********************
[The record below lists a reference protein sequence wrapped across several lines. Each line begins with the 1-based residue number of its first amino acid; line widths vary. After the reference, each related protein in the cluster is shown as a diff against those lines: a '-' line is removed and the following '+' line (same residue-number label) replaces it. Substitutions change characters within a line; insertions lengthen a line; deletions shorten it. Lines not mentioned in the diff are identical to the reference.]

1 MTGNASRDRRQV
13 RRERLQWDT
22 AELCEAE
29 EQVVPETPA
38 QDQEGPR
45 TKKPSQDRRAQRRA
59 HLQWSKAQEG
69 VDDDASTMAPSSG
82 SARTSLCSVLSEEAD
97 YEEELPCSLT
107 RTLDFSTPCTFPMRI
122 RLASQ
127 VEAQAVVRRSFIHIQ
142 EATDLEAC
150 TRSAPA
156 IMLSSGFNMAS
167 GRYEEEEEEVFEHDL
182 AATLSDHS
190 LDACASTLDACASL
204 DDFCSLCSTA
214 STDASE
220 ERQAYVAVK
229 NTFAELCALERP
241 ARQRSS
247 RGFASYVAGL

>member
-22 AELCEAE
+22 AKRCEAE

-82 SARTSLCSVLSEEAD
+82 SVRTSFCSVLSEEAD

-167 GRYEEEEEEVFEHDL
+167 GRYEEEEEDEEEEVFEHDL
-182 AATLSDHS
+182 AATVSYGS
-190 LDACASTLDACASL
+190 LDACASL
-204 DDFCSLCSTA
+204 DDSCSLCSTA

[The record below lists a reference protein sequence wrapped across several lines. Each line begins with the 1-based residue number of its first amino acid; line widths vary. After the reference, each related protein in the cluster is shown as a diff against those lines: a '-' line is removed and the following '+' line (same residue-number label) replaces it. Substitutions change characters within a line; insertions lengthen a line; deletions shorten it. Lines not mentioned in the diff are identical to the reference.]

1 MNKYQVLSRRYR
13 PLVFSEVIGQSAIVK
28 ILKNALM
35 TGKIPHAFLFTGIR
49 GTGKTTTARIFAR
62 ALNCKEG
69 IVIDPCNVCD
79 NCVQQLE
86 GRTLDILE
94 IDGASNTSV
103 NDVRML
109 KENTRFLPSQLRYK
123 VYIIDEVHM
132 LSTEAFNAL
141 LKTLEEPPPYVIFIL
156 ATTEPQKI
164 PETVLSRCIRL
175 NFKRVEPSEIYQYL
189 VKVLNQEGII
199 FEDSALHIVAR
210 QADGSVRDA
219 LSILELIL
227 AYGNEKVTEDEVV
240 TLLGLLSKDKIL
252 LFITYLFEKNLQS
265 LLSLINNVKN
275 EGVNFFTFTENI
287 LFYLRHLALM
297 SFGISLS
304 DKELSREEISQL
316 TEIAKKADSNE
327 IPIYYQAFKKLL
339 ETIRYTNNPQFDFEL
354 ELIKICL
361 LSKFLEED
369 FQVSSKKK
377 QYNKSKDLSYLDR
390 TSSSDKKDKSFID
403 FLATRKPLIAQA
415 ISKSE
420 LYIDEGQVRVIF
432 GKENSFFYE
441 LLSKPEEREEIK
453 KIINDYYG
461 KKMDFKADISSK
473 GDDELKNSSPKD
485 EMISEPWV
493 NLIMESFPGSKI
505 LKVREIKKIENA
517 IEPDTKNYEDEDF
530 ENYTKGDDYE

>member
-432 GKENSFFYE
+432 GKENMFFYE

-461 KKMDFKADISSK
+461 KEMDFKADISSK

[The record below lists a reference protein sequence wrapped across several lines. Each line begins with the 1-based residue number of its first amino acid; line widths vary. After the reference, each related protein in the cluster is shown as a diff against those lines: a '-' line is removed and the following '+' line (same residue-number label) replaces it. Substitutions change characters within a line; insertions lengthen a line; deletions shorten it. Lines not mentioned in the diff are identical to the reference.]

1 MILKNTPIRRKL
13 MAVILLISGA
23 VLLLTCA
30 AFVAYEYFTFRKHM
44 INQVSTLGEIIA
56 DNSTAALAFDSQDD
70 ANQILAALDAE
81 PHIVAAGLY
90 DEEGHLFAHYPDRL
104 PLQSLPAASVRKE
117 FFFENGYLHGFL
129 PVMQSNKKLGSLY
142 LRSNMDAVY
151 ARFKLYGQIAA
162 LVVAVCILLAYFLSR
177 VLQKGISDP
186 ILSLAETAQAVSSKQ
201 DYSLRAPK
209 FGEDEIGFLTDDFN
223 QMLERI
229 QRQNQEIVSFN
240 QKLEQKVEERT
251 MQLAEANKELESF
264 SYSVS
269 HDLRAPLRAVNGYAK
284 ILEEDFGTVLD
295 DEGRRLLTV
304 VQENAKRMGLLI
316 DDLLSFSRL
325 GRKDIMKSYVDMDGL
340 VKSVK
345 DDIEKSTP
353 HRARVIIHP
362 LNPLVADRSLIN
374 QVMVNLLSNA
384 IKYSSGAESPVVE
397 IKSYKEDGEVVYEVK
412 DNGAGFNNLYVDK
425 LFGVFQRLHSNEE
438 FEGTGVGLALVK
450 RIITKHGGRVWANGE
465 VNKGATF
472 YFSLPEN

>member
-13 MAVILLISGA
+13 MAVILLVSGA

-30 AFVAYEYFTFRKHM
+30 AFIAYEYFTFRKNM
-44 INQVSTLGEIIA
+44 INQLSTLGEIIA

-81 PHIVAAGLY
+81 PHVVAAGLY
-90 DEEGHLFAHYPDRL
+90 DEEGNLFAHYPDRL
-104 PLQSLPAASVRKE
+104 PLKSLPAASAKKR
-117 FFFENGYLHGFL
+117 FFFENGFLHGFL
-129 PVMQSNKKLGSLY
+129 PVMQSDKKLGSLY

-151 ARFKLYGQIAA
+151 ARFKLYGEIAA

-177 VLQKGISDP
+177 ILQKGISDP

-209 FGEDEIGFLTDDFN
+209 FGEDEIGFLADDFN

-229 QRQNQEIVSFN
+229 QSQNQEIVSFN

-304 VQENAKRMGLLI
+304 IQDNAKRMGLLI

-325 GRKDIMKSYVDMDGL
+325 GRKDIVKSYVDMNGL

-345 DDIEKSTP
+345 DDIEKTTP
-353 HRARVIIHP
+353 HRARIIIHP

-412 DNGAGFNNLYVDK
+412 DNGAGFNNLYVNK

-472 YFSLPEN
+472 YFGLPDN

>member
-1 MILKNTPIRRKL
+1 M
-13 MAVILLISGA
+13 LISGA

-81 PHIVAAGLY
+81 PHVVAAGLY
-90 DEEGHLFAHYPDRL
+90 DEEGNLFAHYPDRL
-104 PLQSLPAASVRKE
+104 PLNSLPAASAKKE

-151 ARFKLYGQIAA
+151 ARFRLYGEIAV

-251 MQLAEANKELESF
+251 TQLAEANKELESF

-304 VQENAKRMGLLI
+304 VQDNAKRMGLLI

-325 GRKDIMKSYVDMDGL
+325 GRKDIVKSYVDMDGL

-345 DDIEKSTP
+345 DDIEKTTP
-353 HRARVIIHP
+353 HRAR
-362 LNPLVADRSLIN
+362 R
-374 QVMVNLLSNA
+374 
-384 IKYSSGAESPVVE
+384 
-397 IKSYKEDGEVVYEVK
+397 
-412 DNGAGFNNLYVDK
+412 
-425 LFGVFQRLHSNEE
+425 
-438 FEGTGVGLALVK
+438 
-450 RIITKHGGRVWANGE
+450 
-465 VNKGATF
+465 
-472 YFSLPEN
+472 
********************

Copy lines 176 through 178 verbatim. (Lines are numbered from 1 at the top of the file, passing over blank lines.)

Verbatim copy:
-472 YFSLPEN
+472 YFGLPDN

>member